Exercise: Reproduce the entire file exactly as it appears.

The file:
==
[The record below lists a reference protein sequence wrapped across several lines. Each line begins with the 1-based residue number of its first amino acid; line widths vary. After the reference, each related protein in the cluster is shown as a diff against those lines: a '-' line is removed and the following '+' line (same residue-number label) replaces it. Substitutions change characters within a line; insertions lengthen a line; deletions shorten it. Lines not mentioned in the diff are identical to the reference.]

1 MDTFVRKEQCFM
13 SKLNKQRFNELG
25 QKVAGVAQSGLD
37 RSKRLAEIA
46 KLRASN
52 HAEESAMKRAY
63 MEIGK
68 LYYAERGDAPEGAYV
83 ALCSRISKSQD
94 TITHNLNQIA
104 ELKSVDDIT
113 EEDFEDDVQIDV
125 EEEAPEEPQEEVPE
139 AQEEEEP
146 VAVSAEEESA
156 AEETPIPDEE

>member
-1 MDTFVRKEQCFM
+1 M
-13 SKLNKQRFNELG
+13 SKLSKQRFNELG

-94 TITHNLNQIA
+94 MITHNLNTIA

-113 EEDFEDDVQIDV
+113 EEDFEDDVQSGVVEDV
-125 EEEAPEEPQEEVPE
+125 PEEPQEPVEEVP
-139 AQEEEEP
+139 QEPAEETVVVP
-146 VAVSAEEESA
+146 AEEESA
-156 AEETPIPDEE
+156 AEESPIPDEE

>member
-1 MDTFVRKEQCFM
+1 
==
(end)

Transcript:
[The record below lists a reference protein sequence wrapped across several lines. Each line begins with the 1-based residue number of its first amino acid; line widths vary. After the reference, each related protein in the cluster is shown as a diff against those lines: a '-' line is removed and the following '+' line (same residue-number label) replaces it. Substitutions change characters within a line; insertions lengthen a line; deletions shorten it. Lines not mentioned in the diff are identical to the reference.]

1 MDTFVRKEQCFM
13 SKLNKQRFNELG
25 QKVAGVAQSGLD
37 RSKRLAEIA
46 KLRASN
52 HAEESAMKRAY
63 MEIGK
68 LYYAERGDAPEGAYV
83 ALCSRISKSQD
94 TITHNLNQIA
104 ELKSVDDIT
113 EEDFEDDVQIDV
125 EEEAPEEPQEEVPE
139 AQEEEEP
146 VAVSAEEESA
156 AEETPIPDEE

>member
-1 MDTFVRKEQCFM
+1 M
-13 SKLNKQRFNELG
+13 SKLSKQRFNELG

-94 TITHNLNQIA
+94 MITHNLNTIA

-113 EEDFEDDVQIDV
+113 EEDFEDDVQSGVVEDV
-125 EEEAPEEPQEEVPE
+125 PEEPQEPVEEVP
-139 AQEEEEP
+139 QEPAEETVVVP
-146 VAVSAEEESA
+146 AEEESA
-156 AEETPIPDEE
+156 AEESPIPDEE

>member
-1 MDTFVRKEQCFM
+1 